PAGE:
Former gubernatorial candidate Dr. Scott Jensen is suing the Minnesota Board of Medical Practice and Attorney General Keith Ellison in connection with multiple instances over the last three years where the board conducted investigations of his medical license.
The Upper Midwest Law Center (UMLC) is representing Jensen in both claims, which were filed Tuesday in two separate actions. One is a First Amendment constitutional claim filed in federal court, and the other a Data Practices Act-related claim filed in Carver County state district court.
Jensen, a longtime family medicine practitioner from Chaska, ran as the Republican candidate for governor last year. He lost to DFL incumbent Tim Walz in the 2022 general election. Jensen served as a state senator from 2017 to 2021, and during the pandemic he became a vocal critic of many of Walz’s lockdown-related executive orders and policies carried out through the Minnesota Department of Health and other executive agencies.
Over the course of the pandemic and into Jensen’s gubernatorial campaign, the Minnesota Board of Medical Practice conducted five separate investigations of his medical license. Each one concluded with no findings to issue against Jensen. The medical doctor has maintained in multiple interviews in recent months that each of those investigations were triggered by anonymous complaints against him for his public opinions on government-related COVID-19 policies, and the board was “weaponized” against him by political opponents.
While the board’s jurisdiction is limited to complaints related to medical practice violations, none of the complaints about Jensen involved patient care, the lawsuit alleges. The investigations against him by the board targeted his political speech, which is protected by the First Amendment, the complaint says.
“You can’t use the power of an oversight board to repeatedly investigate someone just because of their political speech,” said attorney James Dickey, of the Upper Midwest Law Center. “And you can’t withhold government data from someone because you don’t like what he might say to the public.”
Complaints to board began in July 2020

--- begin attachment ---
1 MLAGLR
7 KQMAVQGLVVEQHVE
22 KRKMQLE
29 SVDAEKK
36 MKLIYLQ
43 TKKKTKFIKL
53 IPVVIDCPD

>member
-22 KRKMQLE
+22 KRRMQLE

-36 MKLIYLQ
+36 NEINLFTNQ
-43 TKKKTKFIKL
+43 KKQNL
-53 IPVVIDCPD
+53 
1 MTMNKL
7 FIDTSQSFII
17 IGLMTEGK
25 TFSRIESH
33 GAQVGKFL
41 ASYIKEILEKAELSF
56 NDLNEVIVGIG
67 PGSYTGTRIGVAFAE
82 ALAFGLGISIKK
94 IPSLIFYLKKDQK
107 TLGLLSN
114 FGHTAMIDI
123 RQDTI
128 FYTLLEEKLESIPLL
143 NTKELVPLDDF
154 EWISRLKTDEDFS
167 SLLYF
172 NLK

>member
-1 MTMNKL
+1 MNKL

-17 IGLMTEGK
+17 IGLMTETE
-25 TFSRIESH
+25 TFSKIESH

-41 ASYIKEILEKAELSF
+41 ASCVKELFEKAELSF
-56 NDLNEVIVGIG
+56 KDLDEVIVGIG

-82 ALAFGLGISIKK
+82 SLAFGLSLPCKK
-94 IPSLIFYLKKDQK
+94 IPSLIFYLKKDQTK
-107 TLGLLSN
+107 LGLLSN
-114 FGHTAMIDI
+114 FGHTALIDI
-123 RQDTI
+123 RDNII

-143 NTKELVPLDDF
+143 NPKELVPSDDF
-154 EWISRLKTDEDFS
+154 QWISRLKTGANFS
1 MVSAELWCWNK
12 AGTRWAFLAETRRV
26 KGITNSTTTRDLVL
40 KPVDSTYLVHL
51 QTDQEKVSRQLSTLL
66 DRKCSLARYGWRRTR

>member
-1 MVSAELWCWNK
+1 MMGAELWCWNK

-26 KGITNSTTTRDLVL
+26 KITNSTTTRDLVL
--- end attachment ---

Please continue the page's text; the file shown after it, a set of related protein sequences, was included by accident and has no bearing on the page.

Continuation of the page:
Before July 2020, Dr. Jensen had never received a complaint or had been investigated by the Minnesota Board of Medical Practice or its Complaint Review Committee, according to the lawsuit.
The Upper Midwest Law Center filed one of the claims on Jensen’s behalf in U.S. District Court against the Minnesota Board of Medical Practice. It involves three alleged violations of Jensen’s civil rights, including first amendment-related Abuse of Investigatory Power and Chilling Effect, Retaliation and Viewpoint Discrimination. Jensen is also alleging the board violated the 14th amendment equal protection clause in its repeated investigations of his license.
The second lawsuit was filed in state court against Attorney General Keith Ellison and the Office of the Attorney General. It alleges that, when Jensen requested some data about himself, the Office of Attorney General “turned over some data but intentionally withheld other data and even withheld data for the reason that Jensen might discuss it publicly.” It goes on to claim that the Attorney General’s Office assisted “the Minnesota Board of Medical Practice with politically motivated investigations.”
“Ellison’s actions, individually and as the ‘responsible authority’ for the (Office of Attorney General), violate Dr. Jensen’s rights under the Minnesota Government Data Practices Act, his right to equal treatment based on viewpoint under the First Amendment, and his right to equal protection under the Fourteenth Amendment,” according to an Upper Midwest Law Center press statement issued on Jensen’s behalf. “This lawsuit seeks the production of withheld data, damages, attorney fees, and costs based on the defendants’ noncompliance with the Minnesota Government Data Practices Act and the U.S. and Minnesota Constitutions.”
John Stiles, a spokesperson for the Office of Attorney General, said the “lawsuit is without merit and the Office will respond fully in court.”
“The Attorney General’s Office takes its responsibilities under the Minnesota Government Data Practices Act seriously — and fulfilled them in responding to Dr. Jensen’s data request,” Stiles wrote in a statement. “The Office gave Dr. Jensen nearly 1,800 responsive documents. It also withheld other data that fell within categories that the law authorizes the Office to withhold.”
Hank Long is a journalism and communications professional whose writing career includes coverage of the Minnesota legislature, city and county governments and the commercial real estate industry. Hank received his undergraduate degree at the University of Minnesota, where he studied journalism, and his law degree at the University of St. Thomas. The Minnesota native lives in the Twin Cities with his wife and four children. His dream is to be around when the Vikings win the Super Bowl.